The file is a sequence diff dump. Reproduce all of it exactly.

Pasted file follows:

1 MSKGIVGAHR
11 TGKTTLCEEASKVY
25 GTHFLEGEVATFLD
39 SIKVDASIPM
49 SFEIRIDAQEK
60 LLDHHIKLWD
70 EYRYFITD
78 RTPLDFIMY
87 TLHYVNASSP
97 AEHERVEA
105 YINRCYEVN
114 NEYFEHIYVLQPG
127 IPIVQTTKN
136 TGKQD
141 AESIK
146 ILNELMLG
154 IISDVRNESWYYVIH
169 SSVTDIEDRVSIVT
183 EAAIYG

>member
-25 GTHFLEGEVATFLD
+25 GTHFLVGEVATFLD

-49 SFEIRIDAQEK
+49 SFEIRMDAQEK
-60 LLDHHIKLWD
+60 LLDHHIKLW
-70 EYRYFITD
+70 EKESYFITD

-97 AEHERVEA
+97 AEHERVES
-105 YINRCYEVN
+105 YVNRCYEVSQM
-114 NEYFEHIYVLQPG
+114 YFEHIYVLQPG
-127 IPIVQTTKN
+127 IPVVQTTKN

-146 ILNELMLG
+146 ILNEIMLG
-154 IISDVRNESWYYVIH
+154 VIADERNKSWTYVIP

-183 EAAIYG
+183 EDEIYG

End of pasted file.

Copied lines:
1 MSKGIVGAHR
11 TGKTTLCEEASKVY
25 GTHFLEGEVATFLD
39 SIKVDASIPM
49 SFEIRIDAQEK
60 LLDHHIKLWD
70 EYRYFITD
78 RTPLDFIMY
87 TLHYVNASSP
97 AEHERVEA
105 YINRCYEVN
114 NEYFEHIYVLQPG
127 IPIVQTTKN
136 TGKQD
141 AESIK
146 ILNELMLG
154 IISDVRNESWYYVIH
169 SSVTDIEDRVSIVT
183 EAAIYG

>member
-25 GTHFLEGEVATFLD
+25 GTHFLVGEVATFLD

-49 SFEIRIDAQEK
+49 SFEIRMDAQEK
-60 LLDHHIKLWD
+60 LLDHHIKLW
-70 EYRYFITD
+70 EKESYFITD

-97 AEHERVEA
+97 AEHERVES
-105 YINRCYEVN
+105 YVNRCYEVSQM
-114 NEYFEHIYVLQPG
+114 YFEHIYVLQPG
-127 IPIVQTTKN
+127 IPVVQTTKN

-146 ILNELMLG
+146 ILNEIMLG
-154 IISDVRNESWYYVIH
+154 VIADERNKSWTYVIP

-183 EAAIYG
+183 EDEIYG